November 17, 2011 by abbyo
If I can sum up my memories about movies in the 90s in two words, it would be special effects. This decade was an industrial revolution for computer graphics in film. Not only were movies making new advances left and right, there was all kinds of media attention devoted to what was being developed, and how it worked. Museum exhibits, TV specials, massive magazine articles—you name it. And studios were eager to find ways to showcase their new tricks, too. Movies like Armageddon, Jurassic Park and today’s pick, “Jumanji,” got fanfare that was unlike the blockbusters we get now, like “The Day After Tomorrow” or “Transformers,” because the things being done were so novel. Green Screens, animatronic/CGI creature hybrids…It literally felt like you could do anything. And goodness knows that folks tried.
“Jumanji” is actually a nice little capsule of 90s cinema culture in a variety of ways. Not only was it a hulking example of then-cutting-edge computer work—and not to mention based on a well-regarded children’s book by Chris Van Allsburg— it also utilized the talents of a lot of “it” actors of the time, including Bonnie Hunt, Kirsten Dunst and (of course) Robin Williams. I’ve been trying to come to terms with Williams’ place in the culture lately, given that his popularity is nowhere near what it used to be. He’s the kind of comic/actor whose wild, frenetic antics appeal very much to small children who aren’t yet familiar with the term “annoying” and what kind of behavior the term includes. The man’s presence can make a bad film worse (see: any of Nathan Rabin’s “My Year of Flops” entries involving Williams—there are many), but it can also take a mediocre movie to higher standing simply based on his entertaining performance (see: Mrs. Doubtfire). It’s a fine line; one I really hoped wouldn’t mess up my fond memories of this particular entry into the nostalgia canon.
Fortunately, it’s not all that bad here, and not even my retrospective irritation with the lead actor could make me hate this movie. It’s just too much fun. Sure, part of me wants to get on my critical high horse and decry the movie’s total disregard for Van Allsburg’s spare, brilliant book, but really, what kind of movie would that have made? Not one that 7-year-old Abby would have wanted to see (or 7-year-old anyone, for that matter). That being said, I recall that upon first viewing, this movie freaked the heck out of second grade me, and it actually took a couple of years before I was able to settle into “Jumanji” and enjoy it for what it was. Once I did, it was automatically cemented in my pantheon. It could not be moved.
There’s plenty here to trouble young minds. For example:
-Life-threatening situations (including a really strange one where the floor becomes quicksand)
-This fella’s facial hair:
“Jumanji” is a jungle-themed board game from hell, in which the players roll dice, move pieces, and are given various situations on each turn with which they must cope. But, unlike your average board game, this game brings the creatures/natural forces it describes to startling life. This proves to be a problem for young Alan Parrish in 1969, when he’s stuck in the Jungle on his turn (the game’s equivalent of “Candy Land’s” Molasses Swamp). He’s sucked into the game, much to the fright of his playing companion, Sarah, who doesn’t roll the dice and help her friend, but instead is attacked by a flock of bats and runs screaming from the house. Years later, in 1995, two precocious orphan siblings (Kirsten Dunst and Bradley Pierce) move into the old Parrish place and discover the game in their attic. They unwittingly resume the game Alan and Sarah started, freeing the now adult Alan (Williams) from his tropical forest purgatory, and tracking down the grown Sarah (Hunt) to aid in their quest to fix the hell the game has unleashed on their lives.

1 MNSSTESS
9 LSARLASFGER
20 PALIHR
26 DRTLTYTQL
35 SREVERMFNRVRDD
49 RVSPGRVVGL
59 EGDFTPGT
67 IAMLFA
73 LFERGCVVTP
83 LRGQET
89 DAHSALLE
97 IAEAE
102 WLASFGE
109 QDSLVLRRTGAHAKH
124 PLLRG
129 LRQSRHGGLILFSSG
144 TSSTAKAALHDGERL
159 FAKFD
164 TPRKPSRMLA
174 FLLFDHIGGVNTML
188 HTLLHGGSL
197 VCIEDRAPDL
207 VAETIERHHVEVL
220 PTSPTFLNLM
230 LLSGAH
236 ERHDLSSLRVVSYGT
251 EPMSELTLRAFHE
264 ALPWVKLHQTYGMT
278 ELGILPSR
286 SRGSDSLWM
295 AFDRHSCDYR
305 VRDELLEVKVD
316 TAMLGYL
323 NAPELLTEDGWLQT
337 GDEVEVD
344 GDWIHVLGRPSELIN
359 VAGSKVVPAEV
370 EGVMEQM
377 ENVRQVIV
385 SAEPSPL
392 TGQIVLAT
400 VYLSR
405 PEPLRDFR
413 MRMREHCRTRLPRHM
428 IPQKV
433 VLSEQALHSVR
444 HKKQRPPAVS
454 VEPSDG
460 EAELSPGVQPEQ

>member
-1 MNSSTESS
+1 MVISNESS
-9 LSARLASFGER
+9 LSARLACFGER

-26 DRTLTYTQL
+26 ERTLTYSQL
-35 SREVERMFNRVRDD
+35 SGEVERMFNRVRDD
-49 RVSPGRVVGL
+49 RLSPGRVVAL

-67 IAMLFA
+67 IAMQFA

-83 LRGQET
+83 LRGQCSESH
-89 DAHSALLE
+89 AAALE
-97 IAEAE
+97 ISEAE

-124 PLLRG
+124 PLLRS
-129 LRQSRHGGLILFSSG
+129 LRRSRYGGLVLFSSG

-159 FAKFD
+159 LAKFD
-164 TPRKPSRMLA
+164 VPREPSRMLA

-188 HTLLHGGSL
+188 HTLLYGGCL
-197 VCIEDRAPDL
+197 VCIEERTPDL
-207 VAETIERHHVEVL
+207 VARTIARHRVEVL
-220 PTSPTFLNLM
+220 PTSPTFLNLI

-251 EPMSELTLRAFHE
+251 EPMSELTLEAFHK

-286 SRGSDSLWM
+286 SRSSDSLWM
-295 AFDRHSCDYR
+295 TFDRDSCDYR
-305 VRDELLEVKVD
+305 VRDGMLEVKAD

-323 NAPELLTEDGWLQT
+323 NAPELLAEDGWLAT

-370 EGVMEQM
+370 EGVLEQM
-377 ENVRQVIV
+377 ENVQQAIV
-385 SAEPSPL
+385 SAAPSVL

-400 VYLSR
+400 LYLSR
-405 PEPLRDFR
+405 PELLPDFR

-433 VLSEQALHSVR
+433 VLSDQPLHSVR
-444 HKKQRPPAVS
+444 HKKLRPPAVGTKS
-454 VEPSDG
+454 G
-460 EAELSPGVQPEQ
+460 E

While there are plenty of neat things about the movie and its scads of creature effects (man-eating vines for one, a giant lion for another), what I loved the most was how Alan looks when he first emerges from the jungle:
Take a gander. The movie wants us to believe that’s 25 years of facial hair on Williams’ noggin. Obviously, the filmmakers had never actually seen Robin Williams before. The man is a fur-bearing creature. I’m pretty sure this is what he’d look like after No-Shave November, never mind 25 years without a shaving implement.
And speaking of those special effects: They’re pretty dated, but that’s a given when you’re working with a movie that was made in 1995. Not to mention that the lion the filmmakers were so proud of did not look much like a real lion. But you know what? “Jumanji” goes the whole hog with it, which I kind of appreciate. And while a stampede of CGI wild animals may not look terribly convincing, the idea is really fun.
That’s the joy of “Jumanji.” It’s not that it’s a great movie (it’s not) or that there’s anything particularly remarkable about it (there isn’t). It’s that it’s a movie that manages to embody just about every imaginative game of pretend I played as a child. It’s like a game my friends and I would have made up, come to exciting, high-stakes life. Even if it is pure goofy cinema cheese, it’s pure goofy cinema cheese that exemplified all of the best parts of my childhood. I can’t fault it for that.
I don’t know how I never noticed this before, but seeing David Alan Grier in this movie finally made me realize how annoying I find him.
One bit of dated political incorrectness: at one point Van Pelt, the movie’s nasty hunter, re-ups his ammo at a gun shop. Because his gun is outdated, he’s got to buy a new one. Obtaining the new firearm is ridiculously easy. The store owner gives him background check forms to fill out, but recants when Van Pelt presents him with a handful of gold coins. In 1995, stuff like this was played for laughs. After 1999, no way. What a difference four years makes.